Ending violence against children
UNICEF believes that violence against children cannot be considered acceptable, and through active collaboration all cases of violence can be prevented
The findings of the research conducted by UNICEF together with the local authorities in Kazakhstan showed that about 75% of adults support corporal punishment to control the behavior of their children. Every second child aged between 2-14 is subjected to violent forms of discipline in the family. Two thirds of schoolchildren experienced or witnessed violence or discrimination by peers or teachers. High levels of violence are observed in boarding schools and schools for children experiencing behavioral difficulties.
A rather narrow understanding of the term “violence”, which is often limited exclusively to physical impact, is a serious obstacle to its eradication. It is not customary to refer bullying, psychological pressure or verbal abuse to violence. UNICEF sees as its goal to correct the “violence” perception in society, raise awareness of its negative consequences, reject and combat all its forms at all levels, as well as eradicate any kind of violent treatment of children from the culture of education
To achieve the goals of preventing and eradicating all forms of violence against children, it is important to implement a series of strategies. At the prevention level, it is necessary to enforce legislation prohibiting all forms of violence against children, including corporal punishment. It is also important to develop parenting skills for raising children without violence through services such as home visits and positive parenting programs. Children need special programs in pre-schools and schools as well as additional training facilities.
At the response level, it is important to create the system of mandatory reporting of violence against children to authorized bodies; to introduce additional responsible persons in the protection of children’s rights to improve its efficiency; to develop a clear coordination and effective interaction between the authorized bodies; to train professionals in handling cases of violence against children, as well as to develop guidelines for implementing measures to respond to violence in education, health care, social protection, law enforcement and judicial authorities.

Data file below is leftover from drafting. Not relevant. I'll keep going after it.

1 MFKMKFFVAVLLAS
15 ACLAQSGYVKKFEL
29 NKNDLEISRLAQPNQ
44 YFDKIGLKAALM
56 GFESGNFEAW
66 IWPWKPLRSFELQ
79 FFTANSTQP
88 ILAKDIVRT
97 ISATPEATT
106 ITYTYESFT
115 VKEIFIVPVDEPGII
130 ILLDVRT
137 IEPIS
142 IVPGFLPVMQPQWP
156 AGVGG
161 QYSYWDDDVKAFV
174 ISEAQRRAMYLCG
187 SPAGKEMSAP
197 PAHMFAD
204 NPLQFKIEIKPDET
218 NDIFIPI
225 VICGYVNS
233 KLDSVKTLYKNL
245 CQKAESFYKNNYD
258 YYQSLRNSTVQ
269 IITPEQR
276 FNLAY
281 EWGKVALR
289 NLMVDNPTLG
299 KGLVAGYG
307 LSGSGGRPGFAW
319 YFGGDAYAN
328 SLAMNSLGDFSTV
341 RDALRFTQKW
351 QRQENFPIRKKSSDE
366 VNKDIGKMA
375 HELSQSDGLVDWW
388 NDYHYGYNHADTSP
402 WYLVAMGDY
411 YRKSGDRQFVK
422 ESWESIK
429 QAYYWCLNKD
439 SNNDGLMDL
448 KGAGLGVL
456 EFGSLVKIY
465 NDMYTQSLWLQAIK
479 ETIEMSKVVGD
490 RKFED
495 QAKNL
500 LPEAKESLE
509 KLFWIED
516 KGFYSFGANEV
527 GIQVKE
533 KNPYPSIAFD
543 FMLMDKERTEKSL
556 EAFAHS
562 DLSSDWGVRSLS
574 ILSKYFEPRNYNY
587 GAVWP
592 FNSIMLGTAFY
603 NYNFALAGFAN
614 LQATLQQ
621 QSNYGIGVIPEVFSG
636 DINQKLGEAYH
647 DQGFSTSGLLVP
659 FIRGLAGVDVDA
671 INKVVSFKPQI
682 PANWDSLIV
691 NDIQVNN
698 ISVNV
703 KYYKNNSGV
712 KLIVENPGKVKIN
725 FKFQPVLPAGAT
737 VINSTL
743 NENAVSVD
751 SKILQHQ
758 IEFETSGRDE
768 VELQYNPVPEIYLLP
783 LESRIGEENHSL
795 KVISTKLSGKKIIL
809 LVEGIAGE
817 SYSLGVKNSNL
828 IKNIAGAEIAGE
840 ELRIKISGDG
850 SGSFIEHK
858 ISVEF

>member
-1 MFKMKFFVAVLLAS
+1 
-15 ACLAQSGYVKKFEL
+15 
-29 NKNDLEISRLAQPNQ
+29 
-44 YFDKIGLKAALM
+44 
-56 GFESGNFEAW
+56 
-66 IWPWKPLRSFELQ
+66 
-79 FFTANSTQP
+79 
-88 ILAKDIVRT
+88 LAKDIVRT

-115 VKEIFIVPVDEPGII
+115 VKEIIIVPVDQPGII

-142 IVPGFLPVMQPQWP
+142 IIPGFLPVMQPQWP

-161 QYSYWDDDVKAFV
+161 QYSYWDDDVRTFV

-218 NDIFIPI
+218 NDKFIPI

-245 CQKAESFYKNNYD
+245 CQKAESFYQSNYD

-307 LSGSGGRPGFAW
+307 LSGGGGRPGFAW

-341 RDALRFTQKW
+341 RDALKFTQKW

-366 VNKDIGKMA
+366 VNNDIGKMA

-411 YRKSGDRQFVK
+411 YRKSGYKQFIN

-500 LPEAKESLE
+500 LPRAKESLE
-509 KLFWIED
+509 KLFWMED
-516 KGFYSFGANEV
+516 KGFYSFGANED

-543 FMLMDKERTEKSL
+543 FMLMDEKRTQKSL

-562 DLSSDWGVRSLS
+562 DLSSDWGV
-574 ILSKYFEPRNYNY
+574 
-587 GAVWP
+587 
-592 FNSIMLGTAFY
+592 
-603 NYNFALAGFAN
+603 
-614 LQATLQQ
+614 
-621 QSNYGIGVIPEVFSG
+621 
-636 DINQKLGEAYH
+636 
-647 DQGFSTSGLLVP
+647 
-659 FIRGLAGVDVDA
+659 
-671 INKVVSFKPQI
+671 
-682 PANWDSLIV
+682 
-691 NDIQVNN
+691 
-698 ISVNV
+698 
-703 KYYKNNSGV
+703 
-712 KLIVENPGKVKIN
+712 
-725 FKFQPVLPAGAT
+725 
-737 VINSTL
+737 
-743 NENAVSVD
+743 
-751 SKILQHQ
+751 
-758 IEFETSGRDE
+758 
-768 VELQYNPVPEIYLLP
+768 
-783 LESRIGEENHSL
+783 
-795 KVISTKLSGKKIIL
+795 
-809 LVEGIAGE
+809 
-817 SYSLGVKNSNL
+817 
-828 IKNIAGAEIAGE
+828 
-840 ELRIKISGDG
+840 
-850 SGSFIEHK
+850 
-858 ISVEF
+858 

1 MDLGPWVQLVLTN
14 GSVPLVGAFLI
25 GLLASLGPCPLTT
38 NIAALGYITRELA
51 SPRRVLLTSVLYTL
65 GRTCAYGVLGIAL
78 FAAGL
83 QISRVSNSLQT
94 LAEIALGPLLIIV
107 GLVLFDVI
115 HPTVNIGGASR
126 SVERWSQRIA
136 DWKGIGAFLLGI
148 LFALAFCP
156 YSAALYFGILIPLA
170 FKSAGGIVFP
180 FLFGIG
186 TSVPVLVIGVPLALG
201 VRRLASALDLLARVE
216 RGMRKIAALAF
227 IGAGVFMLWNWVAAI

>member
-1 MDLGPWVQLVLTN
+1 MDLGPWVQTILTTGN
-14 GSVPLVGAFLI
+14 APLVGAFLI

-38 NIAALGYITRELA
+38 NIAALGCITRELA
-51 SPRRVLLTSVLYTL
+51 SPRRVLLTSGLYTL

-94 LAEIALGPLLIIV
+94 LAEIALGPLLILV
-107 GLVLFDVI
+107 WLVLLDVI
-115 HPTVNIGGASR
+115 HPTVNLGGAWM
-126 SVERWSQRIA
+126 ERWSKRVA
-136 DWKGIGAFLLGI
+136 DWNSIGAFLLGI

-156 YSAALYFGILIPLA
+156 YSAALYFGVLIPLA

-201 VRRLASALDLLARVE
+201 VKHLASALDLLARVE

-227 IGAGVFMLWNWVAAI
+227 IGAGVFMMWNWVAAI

It is important to pay attention to raising awareness of professionals and public about violence against children, including risk factors, signs of violence and negative consequences of violence against children. In addition, there is a need to further improve the collection of administrative data on all forms of violence against children to track the status and progress dynamics.
In 2013-2017, UNICEF together with the authorized bodies, run a pilot program to prevent violence in schools. The goal was to prevent violence before it occurs by developing psychosocial skills among students, as well as by developing mechanisms to respond to risk factors and committed acts of violence. The developed methodology was tested in schools in the East Kazakhstan, Kyzylorda and Mangystau regions and proved its effectiveness. Now, with the support of the National Academy of Education, this methodology will be implemented in the standards and competencies of the education system.
Supported by UNICEF, the prevention of violence and neglect of the needs of children has become the responsibility of visiting nurses who, through family visits, inform about positive parenting methods and respond if they notice that the child is at risk of or experiencing abusive treatment in the family.
In 2018, UNICEF, together with the authorized bodies, launched a communication campaign to prevent violence against children. The campaign is aimed at raising awareness of parents, as well as the public, about the inadmissibility of violent methods in the upbringing and education of children, changing approaches, norms and attitudes in this matter.
Together with the authorized bodies, work is underway to improve legislation and to develop protocols to identify, report, register and respond to cases of violence against children.